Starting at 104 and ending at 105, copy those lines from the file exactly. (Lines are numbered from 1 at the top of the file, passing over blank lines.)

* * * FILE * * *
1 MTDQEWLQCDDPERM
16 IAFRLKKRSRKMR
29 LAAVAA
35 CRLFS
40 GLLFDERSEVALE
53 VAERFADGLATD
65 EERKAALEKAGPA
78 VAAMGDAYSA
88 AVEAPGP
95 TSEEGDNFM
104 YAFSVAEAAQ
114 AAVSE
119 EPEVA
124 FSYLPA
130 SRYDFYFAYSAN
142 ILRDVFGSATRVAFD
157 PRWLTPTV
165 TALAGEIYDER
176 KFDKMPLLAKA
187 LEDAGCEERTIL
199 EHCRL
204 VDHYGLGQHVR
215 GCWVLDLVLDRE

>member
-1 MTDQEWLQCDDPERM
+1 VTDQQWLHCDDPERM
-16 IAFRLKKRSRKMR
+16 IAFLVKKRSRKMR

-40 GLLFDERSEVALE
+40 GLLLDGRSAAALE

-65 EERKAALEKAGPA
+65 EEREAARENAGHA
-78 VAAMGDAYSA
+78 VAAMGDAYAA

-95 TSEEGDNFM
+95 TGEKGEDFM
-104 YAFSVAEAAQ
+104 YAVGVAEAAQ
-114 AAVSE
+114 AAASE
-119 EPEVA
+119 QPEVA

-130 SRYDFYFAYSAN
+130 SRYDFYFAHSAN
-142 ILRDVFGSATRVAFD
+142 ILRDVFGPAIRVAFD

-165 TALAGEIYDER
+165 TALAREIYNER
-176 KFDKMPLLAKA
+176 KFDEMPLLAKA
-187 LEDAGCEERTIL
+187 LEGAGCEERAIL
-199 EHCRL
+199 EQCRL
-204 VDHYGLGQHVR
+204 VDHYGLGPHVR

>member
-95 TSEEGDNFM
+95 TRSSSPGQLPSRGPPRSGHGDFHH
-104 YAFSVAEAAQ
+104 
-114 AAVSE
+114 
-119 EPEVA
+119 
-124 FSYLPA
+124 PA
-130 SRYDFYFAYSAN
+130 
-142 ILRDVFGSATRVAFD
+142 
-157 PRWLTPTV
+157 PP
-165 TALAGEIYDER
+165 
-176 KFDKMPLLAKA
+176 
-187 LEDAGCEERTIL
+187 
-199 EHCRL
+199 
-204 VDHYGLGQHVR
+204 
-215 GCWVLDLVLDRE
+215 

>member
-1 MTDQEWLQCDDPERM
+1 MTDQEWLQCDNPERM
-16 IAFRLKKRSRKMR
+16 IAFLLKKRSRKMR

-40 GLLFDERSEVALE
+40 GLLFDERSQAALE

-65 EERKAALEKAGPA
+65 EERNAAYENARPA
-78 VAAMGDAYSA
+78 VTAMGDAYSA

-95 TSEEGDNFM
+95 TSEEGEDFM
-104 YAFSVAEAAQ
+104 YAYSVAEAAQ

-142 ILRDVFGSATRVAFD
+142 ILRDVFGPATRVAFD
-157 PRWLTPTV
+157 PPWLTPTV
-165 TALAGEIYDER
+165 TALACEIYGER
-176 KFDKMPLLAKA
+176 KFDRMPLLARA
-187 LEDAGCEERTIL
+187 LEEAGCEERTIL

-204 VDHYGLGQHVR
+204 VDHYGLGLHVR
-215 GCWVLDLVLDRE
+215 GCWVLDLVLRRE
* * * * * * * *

+157 PPWLTPTV
-165 TALAGEIYDER